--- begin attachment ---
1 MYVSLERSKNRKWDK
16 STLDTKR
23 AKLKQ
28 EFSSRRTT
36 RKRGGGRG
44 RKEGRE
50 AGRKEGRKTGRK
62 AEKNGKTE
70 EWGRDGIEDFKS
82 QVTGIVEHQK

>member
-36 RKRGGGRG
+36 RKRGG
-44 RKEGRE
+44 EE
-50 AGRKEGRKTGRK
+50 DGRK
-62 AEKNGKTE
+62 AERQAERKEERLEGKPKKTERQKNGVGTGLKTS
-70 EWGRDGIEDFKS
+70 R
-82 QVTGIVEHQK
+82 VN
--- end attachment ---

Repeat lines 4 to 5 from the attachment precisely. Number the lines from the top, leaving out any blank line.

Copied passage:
28 EFSSRRTT
36 RKRGGGRG